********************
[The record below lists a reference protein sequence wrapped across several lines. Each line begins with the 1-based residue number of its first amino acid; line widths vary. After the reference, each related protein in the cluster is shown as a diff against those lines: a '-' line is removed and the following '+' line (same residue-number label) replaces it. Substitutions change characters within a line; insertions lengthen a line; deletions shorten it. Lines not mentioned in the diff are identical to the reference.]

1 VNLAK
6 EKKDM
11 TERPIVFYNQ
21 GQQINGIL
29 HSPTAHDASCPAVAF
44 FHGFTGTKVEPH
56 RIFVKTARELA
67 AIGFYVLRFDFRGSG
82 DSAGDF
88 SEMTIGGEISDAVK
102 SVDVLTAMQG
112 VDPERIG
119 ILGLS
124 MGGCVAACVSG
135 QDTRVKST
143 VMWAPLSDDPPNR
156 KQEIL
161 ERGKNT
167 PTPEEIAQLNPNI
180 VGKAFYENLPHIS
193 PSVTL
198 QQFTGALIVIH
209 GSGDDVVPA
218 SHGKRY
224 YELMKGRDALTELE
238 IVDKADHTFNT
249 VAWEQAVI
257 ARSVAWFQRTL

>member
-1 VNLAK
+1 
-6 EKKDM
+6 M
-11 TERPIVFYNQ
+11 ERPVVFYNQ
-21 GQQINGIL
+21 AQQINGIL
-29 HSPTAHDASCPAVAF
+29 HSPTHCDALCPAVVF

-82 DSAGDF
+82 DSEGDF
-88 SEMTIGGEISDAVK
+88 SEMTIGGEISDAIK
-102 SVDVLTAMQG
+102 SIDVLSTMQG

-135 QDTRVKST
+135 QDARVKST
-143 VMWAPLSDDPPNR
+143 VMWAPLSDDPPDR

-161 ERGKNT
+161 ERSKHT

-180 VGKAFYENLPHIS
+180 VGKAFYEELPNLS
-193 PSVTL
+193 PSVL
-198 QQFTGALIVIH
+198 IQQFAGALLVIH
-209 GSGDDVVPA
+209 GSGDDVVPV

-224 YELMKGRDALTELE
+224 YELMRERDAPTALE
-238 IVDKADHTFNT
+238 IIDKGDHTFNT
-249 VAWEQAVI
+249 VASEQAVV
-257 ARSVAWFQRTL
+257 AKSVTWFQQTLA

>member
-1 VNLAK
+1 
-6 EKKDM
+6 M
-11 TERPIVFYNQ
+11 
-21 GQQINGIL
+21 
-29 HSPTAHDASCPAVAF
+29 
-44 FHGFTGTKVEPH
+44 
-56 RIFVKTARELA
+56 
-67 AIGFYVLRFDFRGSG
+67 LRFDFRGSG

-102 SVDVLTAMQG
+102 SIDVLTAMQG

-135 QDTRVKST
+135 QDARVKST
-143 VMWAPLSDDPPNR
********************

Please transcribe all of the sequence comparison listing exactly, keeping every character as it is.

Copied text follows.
[The record below lists a reference protein sequence wrapped across several lines. Each line begins with the 1-based residue number of its first amino acid; line widths vary. After the reference, each related protein in the cluster is shown as a diff against those lines: a '-' line is removed and the following '+' line (same residue-number label) replaces it. Substitutions change characters within a line; insertions lengthen a line; deletions shorten it. Lines not mentioned in the diff are identical to the reference.]

1 VNLAK
6 EKKDM
11 TERPIVFYNQ
21 GQQINGIL
29 HSPTAHDASCPAVAF
44 FHGFTGTKVEPH
56 RIFVKTARELA
67 AIGFYVLRFDFRGSG
82 DSAGDF
88 SEMTIGGEISDAVK
102 SVDVLTAMQG
112 VDPERIG
119 ILGLS
124 MGGCVAACVSG
135 QDTRVKST
143 VMWAPLSDDPPNR
156 KQEIL
161 ERGKNT
167 PTPEEIAQLNPNI
180 VGKAFYENLPHIS
193 PSVTL
198 QQFTGALIVIH
209 GSGDDVVPA
218 SHGKRY
224 YELMKGRDALTELE
238 IVDKADHTFNT
249 VAWEQAVI
257 ARSVAWFQRTL

>member
-1 VNLAK
+1 
-6 EKKDM
+6 M
-11 TERPIVFYNQ
+11 ERPVVFYNQ
-21 GQQINGIL
+21 AQQINGIL
-29 HSPTAHDASCPAVAF
+29 HSPTHCDALCPAVVF

-82 DSAGDF
+82 DSEGDF
-88 SEMTIGGEISDAVK
+88 SEMTIGGEISDAIK
-102 SVDVLTAMQG
+102 SIDVLSTMQG

-135 QDTRVKST
+135 QDARVKST
-143 VMWAPLSDDPPNR
+143 VMWAPLSDDPPDR

-161 ERGKNT
+161 ERSKHT

-180 VGKAFYENLPHIS
+180 VGKAFYEELPNLS
-193 PSVTL
+193 PSVL
-198 QQFTGALIVIH
+198 IQQFAGALLVIH
-209 GSGDDVVPA
+209 GSGDDVVPV

-224 YELMKGRDALTELE
+224 YELMRERDAPTALE
-238 IVDKADHTFNT
+238 IIDKGDHTFNT
-249 VAWEQAVI
+249 VASEQAVV
-257 ARSVAWFQRTL
+257 AKSVTWFQQTLA

>member
-1 VNLAK
+1 
-6 EKKDM
+6 M
-11 TERPIVFYNQ
+11 
-21 GQQINGIL
+21 
-29 HSPTAHDASCPAVAF
+29 
-44 FHGFTGTKVEPH
+44 
-56 RIFVKTARELA
+56 
-67 AIGFYVLRFDFRGSG
+67 LRFDFRGSG

-102 SVDVLTAMQG
+102 SIDVLTAMQG

-135 QDTRVKST
+135 QDARVKST
-143 VMWAPLSDDPPNR